Syrian Dust – Reporting from the Heart of the Battle for Aleppo (Francesca Borri)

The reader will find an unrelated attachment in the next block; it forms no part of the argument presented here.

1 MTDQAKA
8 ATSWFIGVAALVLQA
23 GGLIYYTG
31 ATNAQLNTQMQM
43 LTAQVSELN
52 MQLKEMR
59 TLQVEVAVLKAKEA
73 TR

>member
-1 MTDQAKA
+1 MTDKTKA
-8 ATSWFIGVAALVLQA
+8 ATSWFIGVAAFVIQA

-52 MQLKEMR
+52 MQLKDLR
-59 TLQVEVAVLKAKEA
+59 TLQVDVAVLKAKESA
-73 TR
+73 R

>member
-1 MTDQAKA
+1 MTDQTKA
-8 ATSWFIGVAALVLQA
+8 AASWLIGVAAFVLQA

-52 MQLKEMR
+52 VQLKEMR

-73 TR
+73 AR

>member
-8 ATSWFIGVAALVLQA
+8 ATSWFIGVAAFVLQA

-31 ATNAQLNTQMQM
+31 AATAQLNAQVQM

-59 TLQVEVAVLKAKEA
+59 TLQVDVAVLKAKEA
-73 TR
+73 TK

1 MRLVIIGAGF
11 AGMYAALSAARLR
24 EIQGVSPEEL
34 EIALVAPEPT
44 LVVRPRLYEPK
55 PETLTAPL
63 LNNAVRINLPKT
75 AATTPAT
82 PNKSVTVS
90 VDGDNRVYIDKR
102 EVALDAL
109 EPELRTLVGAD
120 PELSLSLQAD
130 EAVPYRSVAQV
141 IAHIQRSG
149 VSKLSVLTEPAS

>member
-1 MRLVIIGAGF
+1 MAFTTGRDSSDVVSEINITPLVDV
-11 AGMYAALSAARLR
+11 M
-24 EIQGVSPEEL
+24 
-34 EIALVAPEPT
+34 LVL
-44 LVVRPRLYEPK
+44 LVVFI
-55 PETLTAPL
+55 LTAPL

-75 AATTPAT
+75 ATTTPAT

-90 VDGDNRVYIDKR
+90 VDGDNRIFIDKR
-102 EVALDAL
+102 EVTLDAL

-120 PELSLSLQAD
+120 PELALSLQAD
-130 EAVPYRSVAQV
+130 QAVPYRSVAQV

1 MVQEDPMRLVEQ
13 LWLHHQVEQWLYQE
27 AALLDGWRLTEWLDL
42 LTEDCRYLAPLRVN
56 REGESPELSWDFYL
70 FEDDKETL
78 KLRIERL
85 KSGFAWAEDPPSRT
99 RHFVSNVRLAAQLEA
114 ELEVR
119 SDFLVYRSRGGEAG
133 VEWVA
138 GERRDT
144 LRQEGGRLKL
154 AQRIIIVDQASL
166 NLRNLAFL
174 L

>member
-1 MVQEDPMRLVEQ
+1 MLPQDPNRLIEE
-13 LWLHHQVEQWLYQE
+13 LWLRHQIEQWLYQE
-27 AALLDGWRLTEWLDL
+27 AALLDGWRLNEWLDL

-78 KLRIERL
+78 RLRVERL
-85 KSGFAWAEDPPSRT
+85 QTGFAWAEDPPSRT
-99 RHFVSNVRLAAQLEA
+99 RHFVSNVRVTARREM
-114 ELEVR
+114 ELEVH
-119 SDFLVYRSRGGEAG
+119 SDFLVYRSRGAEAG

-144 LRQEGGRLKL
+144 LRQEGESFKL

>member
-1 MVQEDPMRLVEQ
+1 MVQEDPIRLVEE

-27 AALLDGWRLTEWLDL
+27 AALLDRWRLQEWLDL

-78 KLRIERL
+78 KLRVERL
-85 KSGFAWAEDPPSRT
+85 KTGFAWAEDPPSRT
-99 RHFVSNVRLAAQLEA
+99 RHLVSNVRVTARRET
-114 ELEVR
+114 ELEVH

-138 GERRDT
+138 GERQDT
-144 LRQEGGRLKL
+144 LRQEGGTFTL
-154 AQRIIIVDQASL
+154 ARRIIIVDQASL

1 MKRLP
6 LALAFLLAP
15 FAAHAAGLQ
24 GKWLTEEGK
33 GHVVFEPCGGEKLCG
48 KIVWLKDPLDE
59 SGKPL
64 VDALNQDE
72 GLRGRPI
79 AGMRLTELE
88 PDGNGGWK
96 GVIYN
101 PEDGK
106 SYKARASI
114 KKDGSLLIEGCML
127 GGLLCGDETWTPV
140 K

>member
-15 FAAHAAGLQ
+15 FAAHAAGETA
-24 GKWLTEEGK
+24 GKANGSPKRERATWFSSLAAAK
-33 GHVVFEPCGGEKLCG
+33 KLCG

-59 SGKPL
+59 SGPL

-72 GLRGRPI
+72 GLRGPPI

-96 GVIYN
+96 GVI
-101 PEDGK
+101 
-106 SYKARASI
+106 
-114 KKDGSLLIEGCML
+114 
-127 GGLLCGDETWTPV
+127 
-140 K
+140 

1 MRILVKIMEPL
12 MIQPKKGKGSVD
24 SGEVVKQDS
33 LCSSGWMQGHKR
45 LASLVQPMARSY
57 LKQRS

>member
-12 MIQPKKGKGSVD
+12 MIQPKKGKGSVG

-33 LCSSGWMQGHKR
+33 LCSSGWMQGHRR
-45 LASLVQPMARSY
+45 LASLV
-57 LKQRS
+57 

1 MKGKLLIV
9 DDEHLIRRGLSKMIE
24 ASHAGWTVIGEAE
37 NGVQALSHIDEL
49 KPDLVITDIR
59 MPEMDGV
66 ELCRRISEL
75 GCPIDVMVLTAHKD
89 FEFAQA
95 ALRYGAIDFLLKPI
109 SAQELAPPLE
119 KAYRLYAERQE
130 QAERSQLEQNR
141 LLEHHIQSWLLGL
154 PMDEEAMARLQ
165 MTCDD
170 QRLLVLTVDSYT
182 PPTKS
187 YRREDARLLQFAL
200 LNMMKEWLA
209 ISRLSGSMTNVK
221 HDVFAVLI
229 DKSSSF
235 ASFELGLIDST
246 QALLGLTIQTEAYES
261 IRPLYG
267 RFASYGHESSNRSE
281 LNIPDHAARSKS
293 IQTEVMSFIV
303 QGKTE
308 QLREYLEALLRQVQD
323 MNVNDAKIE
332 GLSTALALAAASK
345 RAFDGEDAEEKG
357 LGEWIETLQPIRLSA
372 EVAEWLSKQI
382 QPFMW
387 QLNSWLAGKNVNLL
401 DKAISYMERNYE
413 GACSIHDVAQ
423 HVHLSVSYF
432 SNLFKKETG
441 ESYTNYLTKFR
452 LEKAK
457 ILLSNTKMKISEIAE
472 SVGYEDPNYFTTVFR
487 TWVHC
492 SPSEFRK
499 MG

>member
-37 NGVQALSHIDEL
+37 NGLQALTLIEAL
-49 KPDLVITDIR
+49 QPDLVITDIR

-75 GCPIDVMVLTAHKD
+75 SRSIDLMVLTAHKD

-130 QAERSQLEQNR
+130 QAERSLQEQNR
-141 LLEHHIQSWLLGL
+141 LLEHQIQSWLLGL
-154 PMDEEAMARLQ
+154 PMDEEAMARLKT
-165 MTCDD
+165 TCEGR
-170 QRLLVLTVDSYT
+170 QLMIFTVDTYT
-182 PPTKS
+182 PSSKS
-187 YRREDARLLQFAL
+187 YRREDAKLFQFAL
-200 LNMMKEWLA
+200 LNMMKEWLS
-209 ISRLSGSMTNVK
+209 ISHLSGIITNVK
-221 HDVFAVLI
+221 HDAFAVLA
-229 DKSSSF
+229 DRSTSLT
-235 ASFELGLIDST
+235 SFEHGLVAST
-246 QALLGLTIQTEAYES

BorriA seminal clarion to the obliteration of Syria. This is a very powerful, distressing & extreme account of an unbearable conflict from ground-zero. This awful internecine catastrophe churns on without abatement to the tune of external entities and their ongoing intervention & incursion… with the Syrian people suffering at the centre of this multi-faceted proxy tussling and the Assad regimes barely discriminating (if at all) butchery & besiegement of the Syrian people. A variegated & disorientating mass of resistance fighters, civilian militia & foreign-combatants/jihadi’s, from moderates to Wahhabi-die-hards under a multitude of objectives (often totally clashing) fight, maraud, impose, protect, & exploit for personal, ideological, national, globalized & humanitarian incentives with external interests & arbitrations from Iran, Lebanon, the Gulf States, Russia, China, the US, UK & of course ISIS’s & the jihadi domains many recruit rich realms & areas of unrest the world over. It’s a total cluster-fuck of unimaginable proportion securing sustained suffering & an intransigent nightmare stale-mate that’s now been elongated for years with increasing brutality. Francesca is one of those courageous journalists of conscience, of which there are not too many, that has become, clearly obsessed with this diabolical conflict, the Syrian peoples agonizing plight & the “civilized” worlds indifference or impotence (depending on which perspective you take) to this horrific mess. She has a history of working in areas of conflict, from the Balkans to Israel & Palestine (with two previous books published both prior to Syrian Dust, which is her first English translation), having turned specifically to war-zone journalism in 2012 to document Syria’s disintegration. This is absolutely front-line reportage, as it should be, living right amongst the barrel-bombs & destitution. Huge bravery & devotion is displayed & we must be grateful for her incredibly candid, raw-as-fuck & full-immersion accounts of what whole cities are suffering day in & day out under Assad’s perverse onslaught. The deprivation, squalor, relentless uncertainty, destruction & death are colossally egregious. The snipers, the barrel-bombings (night & day, without interim), the mortars – “barrels filled with gasoline and dynamite, hurled down from choppers, two, three, four at a time. They rain down by the dozens, every day, every night, every hour, everywhere, literally everywhere, an average of fifty per day”. This is not easy reading at all & the horror is unremitting, but I feel strongly that everyone has a responsibility to read this and understand just a section of what these people ACTUALLY LIVE UNDER and that it is, somehow allowed to continue under the watch of the “International Community”. Hopefully this will compel utter horror, indignation, compulsion for action & something will actually be done to resolve this total madness (not more bombing & gesture truculence). Yet again, I can only stress the acute & invaluable importance of this breed of journalism & journalist. Borri gathers many witness accounts & testimonies from civilians, doctors, rebels, soldiers & also fellow journalists, media agents & UN officials. This addition is a hugely informing measure, & shows the major inefficiency & inappropriate bureaucratic fumbling of UN impotence, much to Francesca’s chagrin. Her revelations on the competition & rivalry between some of her fellow journalists (including one that apparently directed her the wrong direction into snipers just so she could get the story first) was another stark eye-opener. Although there are episodes & examples of deep-kinship & compassion between other journalists, some of the hostilities & squabbling are surprisingly unpleasant as she describes “the fiercest competition among us, zero collaboration, zero support”. Borri also fumes at the media’s treatment of journalists & the risibly small sums they get for a report. Apparently these can be just $70 per piece, which seems beyond insane considering the dangers involved. This treatment, along with blatantly inadequate & unjust payment margins for such extremes is shocking. Naturally this also adversely affects the whole reporting process & culture in many places, hence sending your colleagues into the fucking snipers! The book is written in a very blunt manner, often with reiterated sentences. There’s no flashiness or ostentation & it can be terse & very acerbic. I think it’s a perfect format for delivering documentation of such atrocity. A form of draconian sincerity. It’s not benumb, but it’s clear from the text and events described that Francesca has been partially maimed emotionally/psychologically by the events she has withstood & the insanity she has witnessed. & who possibly couldn’t be? Her sense of obligation to Syria, or perhaps just humanity itself, & to covering what’s taking place in this battle-scape also scalds the pages. “shame”, guilt & dejection from inaction or insouciance from the world at large are a recurrent theme. & she’s totally right, it’s absurd. Whilst in Holland she writes bitterly that “Amsterdam is so beautiful. So offensive, while Aleppo is dying”.